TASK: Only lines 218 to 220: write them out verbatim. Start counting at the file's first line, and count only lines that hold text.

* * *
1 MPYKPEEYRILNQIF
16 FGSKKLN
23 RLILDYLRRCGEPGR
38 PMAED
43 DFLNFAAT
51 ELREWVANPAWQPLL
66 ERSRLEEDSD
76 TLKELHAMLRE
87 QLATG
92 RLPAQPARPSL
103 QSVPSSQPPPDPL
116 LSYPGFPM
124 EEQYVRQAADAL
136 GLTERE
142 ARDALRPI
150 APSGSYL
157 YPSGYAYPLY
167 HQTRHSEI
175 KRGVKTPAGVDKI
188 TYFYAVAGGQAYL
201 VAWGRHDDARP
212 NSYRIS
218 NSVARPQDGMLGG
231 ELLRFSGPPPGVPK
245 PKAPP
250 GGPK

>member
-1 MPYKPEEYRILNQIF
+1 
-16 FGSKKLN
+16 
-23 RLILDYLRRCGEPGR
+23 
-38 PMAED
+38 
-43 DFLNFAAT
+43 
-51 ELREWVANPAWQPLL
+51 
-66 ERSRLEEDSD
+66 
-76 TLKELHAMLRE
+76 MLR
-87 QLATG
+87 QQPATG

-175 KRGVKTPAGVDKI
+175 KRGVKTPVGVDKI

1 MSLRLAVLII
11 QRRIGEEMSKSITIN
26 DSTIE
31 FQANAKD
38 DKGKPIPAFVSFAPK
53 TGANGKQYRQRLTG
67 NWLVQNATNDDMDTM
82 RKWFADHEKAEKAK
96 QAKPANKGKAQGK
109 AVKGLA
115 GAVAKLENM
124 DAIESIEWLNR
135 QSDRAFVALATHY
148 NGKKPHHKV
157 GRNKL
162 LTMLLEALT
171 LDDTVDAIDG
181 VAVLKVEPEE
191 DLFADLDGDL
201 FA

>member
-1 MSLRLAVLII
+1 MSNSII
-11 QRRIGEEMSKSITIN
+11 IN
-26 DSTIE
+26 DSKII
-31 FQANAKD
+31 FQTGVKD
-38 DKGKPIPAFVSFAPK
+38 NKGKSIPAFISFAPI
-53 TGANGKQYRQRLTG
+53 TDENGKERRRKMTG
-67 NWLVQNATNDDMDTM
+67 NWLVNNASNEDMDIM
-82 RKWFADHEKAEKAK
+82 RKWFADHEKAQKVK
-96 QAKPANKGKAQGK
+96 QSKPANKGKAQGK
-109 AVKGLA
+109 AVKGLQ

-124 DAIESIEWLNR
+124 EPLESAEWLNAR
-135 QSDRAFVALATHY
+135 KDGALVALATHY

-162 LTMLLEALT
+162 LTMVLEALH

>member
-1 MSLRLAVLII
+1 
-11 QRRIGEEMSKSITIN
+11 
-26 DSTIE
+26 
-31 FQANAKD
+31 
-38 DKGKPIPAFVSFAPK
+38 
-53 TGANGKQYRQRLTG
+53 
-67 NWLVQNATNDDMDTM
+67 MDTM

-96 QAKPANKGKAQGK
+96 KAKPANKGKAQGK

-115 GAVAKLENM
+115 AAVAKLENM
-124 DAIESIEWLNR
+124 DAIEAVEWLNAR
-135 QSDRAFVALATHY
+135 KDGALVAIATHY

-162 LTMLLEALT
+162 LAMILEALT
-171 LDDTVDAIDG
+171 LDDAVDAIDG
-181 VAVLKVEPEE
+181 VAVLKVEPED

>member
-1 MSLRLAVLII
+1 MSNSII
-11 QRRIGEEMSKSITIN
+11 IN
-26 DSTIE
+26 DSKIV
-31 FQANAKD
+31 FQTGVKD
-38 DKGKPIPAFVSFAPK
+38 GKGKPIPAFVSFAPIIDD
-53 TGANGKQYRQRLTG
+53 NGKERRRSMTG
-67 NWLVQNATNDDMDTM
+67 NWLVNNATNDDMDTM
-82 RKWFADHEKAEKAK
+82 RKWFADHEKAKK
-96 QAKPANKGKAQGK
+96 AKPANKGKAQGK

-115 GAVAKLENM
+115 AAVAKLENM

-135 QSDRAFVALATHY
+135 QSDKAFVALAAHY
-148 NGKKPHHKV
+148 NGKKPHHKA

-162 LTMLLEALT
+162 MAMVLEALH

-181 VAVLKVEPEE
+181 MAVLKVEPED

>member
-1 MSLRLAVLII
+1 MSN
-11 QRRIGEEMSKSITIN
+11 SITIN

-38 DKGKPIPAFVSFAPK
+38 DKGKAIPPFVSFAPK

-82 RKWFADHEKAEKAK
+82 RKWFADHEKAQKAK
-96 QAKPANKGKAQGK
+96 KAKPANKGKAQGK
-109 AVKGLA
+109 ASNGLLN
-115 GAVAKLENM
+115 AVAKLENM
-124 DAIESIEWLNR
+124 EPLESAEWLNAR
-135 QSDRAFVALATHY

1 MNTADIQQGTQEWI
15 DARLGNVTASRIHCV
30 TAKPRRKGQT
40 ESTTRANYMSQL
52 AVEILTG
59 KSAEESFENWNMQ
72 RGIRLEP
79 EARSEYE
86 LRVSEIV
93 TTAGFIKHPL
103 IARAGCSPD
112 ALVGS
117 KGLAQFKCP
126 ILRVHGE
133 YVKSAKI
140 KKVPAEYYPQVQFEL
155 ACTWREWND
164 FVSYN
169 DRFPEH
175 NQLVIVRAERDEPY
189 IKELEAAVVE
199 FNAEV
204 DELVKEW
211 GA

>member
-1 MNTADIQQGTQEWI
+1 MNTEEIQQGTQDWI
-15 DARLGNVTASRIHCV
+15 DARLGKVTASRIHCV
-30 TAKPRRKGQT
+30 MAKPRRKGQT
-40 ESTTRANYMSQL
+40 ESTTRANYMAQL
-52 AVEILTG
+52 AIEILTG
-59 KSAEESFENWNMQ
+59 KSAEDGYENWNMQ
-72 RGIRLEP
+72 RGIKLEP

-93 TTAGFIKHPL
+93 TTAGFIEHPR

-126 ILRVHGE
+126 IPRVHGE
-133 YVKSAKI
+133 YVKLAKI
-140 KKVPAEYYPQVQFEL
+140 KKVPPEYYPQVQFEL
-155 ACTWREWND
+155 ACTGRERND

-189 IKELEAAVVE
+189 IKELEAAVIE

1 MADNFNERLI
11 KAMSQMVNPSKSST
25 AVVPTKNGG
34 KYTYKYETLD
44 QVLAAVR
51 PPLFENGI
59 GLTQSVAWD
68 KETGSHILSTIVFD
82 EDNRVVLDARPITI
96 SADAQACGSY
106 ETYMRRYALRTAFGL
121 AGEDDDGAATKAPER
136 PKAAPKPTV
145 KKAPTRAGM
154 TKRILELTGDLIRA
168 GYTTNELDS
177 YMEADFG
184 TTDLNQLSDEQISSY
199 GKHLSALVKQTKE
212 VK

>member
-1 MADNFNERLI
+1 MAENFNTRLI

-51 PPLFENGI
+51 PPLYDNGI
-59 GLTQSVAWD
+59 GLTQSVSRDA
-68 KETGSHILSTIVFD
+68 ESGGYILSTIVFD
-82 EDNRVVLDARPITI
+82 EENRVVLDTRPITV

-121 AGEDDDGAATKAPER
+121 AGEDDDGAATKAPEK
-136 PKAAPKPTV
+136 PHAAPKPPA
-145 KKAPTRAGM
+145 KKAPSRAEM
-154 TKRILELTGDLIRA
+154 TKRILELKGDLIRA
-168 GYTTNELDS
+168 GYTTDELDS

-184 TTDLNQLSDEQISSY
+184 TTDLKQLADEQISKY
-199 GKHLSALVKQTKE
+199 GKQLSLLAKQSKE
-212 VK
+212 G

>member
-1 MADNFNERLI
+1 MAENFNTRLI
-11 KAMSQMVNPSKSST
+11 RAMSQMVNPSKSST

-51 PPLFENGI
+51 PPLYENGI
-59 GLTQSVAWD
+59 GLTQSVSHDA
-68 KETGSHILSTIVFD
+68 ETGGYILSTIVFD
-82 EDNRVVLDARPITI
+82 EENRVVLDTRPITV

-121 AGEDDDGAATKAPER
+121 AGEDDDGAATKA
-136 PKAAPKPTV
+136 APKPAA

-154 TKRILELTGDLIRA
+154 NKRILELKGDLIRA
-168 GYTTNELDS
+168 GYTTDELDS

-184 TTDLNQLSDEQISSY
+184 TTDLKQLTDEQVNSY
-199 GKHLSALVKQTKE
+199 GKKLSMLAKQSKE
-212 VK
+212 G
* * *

-155 ACTWREWND
+155 ACTGRERND

-189 IKELEAAVVE